The Willis Tower is the tallest building in the U.S. and is the 9th tallest building in the world. So what would an adventurous girl (that would be me) do knowing that the building can be climbed via the stairs? She (again, me) would climb it, of course. The fact that each climber climbing for Skyrise Chicago 2012 must raise money toward The Rehabilitation Institute of Chicago (RIC) made me want to do it again next year as I didn’t raise as much money as I wanted to this year. As I write this, I feel like a complete loser as I’m watching the news about an 8 year old boy who raised $15,000.00 toward epilepsy to raise awareness for a 4 year old boy who died from it. Boy, I suck. I love life, though, because it gives you perspective as well as inspiration. The next time I want/need to raise money, I will absolutely think of this little boy who kicked my ass at fundraising.
When I started the climb, I was glad that I had the experience from another stair climb a few years back at the Hancock. Back then, after a few flights, I didn’t think I could finish as the somewhat narrow stairs combined with the spiraling effect of them made me want to just quit immediately. I finished in 22 minutes back then so today’s 103 flights of stairs shouldn’t be a problem, especially since I knew what to expect. But upon entering the stairs, I was choked up with tears as I saw an older man who was severely impaired, leaning against another, hoisting his way up the never ending climb. I was taken aback and had to slow down to catch a different kind of breath. I honestly could not imagine how a man in his condition could climb 2,100 steps, but he helped me continue on as my awareness of my good health motivated me upward. Then I thought about the man with the bionic leg who was climbing the stairs as well. He was in the news this week as this was the first attempt of its kind. I wondered if he was ahead of me or behind me. Again, I was motivated to continue the stairs without stopping at all since I have no excuse as I’m completely healthy with all my limbs intact. After 33 floors, I had a sip of water but without stopping. I know that when you stop, its harder to get started sometimes. There’s also that brief moment when you don’t want to continue as it feels so good to breathe normally without any discomfort on your body. So I did not dare stop. Somehow floors 34 through 66 seemed easier but with much more sweat. The entire railing was completely, disgustingly wet, and I couldn’t wait to finish climbing so I could use the hand sanitizer! I was fueled with energy when I saw others, especially the ones who started before me as well as much younger than me, stop and take a break. Yes, I’m competitive like that. And when I got to the last 3 or 4 floors, I wanted to sprint upward but was slowed down by others who wouldn’t let me pass as there were a few too many people on both sides of the stairs. As I took the last step out onto the cheering crowd, I finished in 29 minutes and 37 seconds. It felt good to have some air and water as well as the view of the gorgeous city of Chicago. It felt better, though, knowing that I contributed, along with at least 2,200 others, to help raise money for RIC.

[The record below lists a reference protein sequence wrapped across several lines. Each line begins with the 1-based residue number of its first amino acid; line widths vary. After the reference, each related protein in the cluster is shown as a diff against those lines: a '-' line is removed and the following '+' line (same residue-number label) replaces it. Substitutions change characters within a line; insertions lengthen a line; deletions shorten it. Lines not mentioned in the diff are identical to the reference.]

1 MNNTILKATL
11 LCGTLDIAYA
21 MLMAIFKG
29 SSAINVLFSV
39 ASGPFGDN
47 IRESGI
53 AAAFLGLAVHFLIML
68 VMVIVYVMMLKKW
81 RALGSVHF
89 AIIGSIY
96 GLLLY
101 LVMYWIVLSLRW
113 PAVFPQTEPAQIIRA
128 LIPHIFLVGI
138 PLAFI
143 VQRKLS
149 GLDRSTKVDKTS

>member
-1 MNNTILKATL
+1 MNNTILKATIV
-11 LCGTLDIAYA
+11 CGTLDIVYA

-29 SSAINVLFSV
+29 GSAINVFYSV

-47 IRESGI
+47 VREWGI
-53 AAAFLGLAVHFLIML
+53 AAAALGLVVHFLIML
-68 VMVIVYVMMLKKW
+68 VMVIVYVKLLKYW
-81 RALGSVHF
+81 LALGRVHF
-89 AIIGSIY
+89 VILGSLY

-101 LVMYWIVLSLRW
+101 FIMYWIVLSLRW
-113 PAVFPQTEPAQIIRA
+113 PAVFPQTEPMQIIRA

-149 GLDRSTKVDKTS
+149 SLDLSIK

The project cost $8 million,
funded by the U.S. DOD.